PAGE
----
Hiking in Armenia: empty trails, snowy Caucasus peaks, historic sites, and surprises
- For those used to crowded trails, Armenia is a liberating experience
- The people are warm and the scenery stunning. But things can be unpredictable
My son, Marc, and I had tramped through shin-deep snow for several hours. By the time we reached the blustery top of the peak, we couldn’t see more than a few metres around us because of a whiteout.
Somewhere in front of us was a deep crater and the surrounding peaks of a volcanic rim we had hoped to reach. But as we stood on one of the highest peaks in Armenia’s Caucasus Mountains, we were satisfied we had made it this far.
For much of the last century, nobody would have considered the former Armenian Soviet Socialist Republic a hiking destination. But a few decades of independence and a strengthening democratic government have given the little nation a growing reputation as an interesting and safe place for hiking. We met hikers from France, England, Canada, Belgium and Australia in just a few days on the trails.
Smithsonian magazine earlier this year identified Armenia as one of the next world-class hiking destinations.
The nation’s beautifully wooded Dilijan National Park resembles America’s Great Smoky Mountains National Park. The plateaus of its volcanic Mount Aragats, 40 kilometres northwest from the capital Yerevan, look something like the high country in California’s Sierra Nevada, with barren igneous rock, gravelly slopes and snow-covered peaks.
Lake Sevan in eastern Armenia is twice as large as Lake Tahoe in the Sierra Nevada. Although its waters don’t have the clarity that makes Tahoe so spectacular, you won’t find a traffic jam around the lake’s perimeter or dense neighbourhoods of mansions.
What the country lacks in affluence is offset by the warmth of the people, whose identity is anchored to its long history. Yerevan was founded in 782BC, decades before Rome. Between hikes, you can visit ancient temples and some of the oldest Christian churches in the world.
You may find a few surprises and challenges in hiking or climbing in Armenia.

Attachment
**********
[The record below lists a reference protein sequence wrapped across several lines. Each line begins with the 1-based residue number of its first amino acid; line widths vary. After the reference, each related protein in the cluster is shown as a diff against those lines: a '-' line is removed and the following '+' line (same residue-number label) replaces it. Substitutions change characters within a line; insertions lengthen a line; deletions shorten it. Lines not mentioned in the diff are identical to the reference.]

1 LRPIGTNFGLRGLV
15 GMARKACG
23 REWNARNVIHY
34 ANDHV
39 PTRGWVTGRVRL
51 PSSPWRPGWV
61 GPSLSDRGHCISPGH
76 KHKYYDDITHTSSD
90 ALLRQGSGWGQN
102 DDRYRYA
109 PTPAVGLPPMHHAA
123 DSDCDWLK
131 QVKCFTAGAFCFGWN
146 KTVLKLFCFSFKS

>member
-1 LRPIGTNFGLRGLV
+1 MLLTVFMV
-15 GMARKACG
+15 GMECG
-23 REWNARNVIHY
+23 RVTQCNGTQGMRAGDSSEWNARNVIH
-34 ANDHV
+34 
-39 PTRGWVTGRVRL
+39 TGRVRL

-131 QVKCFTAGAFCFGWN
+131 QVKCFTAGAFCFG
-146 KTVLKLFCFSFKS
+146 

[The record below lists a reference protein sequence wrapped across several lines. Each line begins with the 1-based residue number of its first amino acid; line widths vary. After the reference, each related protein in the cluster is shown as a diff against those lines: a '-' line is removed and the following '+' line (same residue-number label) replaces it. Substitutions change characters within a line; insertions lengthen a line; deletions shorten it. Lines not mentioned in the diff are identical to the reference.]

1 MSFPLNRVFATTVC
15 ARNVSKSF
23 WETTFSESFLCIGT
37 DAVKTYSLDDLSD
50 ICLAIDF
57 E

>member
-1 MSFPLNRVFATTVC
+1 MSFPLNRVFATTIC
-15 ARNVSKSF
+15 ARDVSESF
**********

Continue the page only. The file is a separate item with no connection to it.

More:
Often trail heads are not marked. The weather will be unpredictable. The flora will be foreign. You might end up driving your rental car across a boulder-strewn mountain river to get near a trail. If you find a topographic map, it will probably be written in Armenian – which doesn’t use the Latin alphabet.
It dawned on me just how surprising travelling around Armenia could get when Marc and I rented a car in early June in Yerevan, and the rental agent warned me that my California driving licence wasn’t strictly legal.
If I was stopped by police, he said, just offer money. How much, I asked? About US$10 would be more than enough. Now that is the kind of advice you don’t get at a US rental counter. Fortunately, it was not needed.
Just to get to Armenia requires a long flight. That is important in planning strenuous hiking, because if you are flying from North America it takes a while to get over that day-to-night jet lag.
But the country rewards those who make the effort. It will be a liberating experience from the crowded trails, packed car parks and scarce back-country permits in California. In fact, you won’t need any permits in Armenia.
I had long searched for a good reason to visit Armenia. When I was growing up in Detroit, my father often reminisced about growing up in the Caucasus Mountains in the early 20th century. Marc had just completed graduate school and had a one-week window to join me in Armenia. He spent a week surfing in Indonesia and flew west, and I flew east.